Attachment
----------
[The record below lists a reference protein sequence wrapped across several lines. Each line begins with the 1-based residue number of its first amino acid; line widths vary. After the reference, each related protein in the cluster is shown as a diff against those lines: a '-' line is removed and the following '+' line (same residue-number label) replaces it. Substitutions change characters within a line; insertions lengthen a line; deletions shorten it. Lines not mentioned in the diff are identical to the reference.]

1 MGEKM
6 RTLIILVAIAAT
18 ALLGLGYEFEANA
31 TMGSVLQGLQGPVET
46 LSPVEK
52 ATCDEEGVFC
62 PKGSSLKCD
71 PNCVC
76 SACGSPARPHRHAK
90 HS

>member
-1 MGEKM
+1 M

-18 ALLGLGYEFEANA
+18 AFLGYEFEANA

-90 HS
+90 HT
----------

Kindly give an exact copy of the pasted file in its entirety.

[The record below lists a reference protein sequence wrapped across several lines. Each line begins with the 1-based residue number of its first amino acid; line widths vary. After the reference, each related protein in the cluster is shown as a diff against those lines: a '-' line is removed and the following '+' line (same residue-number label) replaces it. Substitutions change characters within a line; insertions lengthen a line; deletions shorten it. Lines not mentioned in the diff are identical to the reference.]

1 MGEKM
6 RTLIILVAIAAT
18 ALLGLGYEFEANA
31 TMGSVLQGLQGPVET
46 LSPVEK
52 ATCDEEGVFC
62 PKGSSLKCD
71 PNCVC
76 SACGSPARPHRHAK
90 HS

>member
-1 MGEKM
+1 M

-18 ALLGLGYEFEANA
+18 AFLGYEFEANA

-90 HS
+90 HT